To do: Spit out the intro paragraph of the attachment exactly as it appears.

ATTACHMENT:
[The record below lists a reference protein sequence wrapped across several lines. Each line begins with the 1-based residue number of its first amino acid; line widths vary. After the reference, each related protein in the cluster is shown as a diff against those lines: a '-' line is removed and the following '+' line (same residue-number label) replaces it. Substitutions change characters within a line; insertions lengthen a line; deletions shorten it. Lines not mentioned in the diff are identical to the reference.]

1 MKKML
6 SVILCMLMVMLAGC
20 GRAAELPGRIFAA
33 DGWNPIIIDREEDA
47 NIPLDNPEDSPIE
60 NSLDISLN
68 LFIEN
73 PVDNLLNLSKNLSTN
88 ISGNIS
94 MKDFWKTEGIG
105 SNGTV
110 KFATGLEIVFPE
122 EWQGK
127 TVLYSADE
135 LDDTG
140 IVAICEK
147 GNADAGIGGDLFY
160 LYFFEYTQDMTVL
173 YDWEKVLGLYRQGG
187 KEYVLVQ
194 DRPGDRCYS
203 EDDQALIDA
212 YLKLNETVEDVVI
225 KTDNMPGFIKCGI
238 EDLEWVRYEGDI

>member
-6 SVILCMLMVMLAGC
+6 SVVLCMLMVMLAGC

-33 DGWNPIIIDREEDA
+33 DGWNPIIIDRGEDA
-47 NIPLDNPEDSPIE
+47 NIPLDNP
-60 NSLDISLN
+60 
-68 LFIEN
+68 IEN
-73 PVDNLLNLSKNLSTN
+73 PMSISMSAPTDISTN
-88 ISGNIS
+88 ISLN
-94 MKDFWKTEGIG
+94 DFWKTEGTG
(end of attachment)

[The record below lists a reference protein sequence wrapped across several lines. Each line begins with the 1-based residue number of its first amino acid; line widths vary. After the reference, each related protein in the cluster is shown as a diff against those lines: a '-' line is removed and the following '+' line (same residue-number label) replaces it. Substitutions change characters within a line; insertions lengthen a line; deletions shorten it. Lines not mentioned in the diff are identical to the reference.]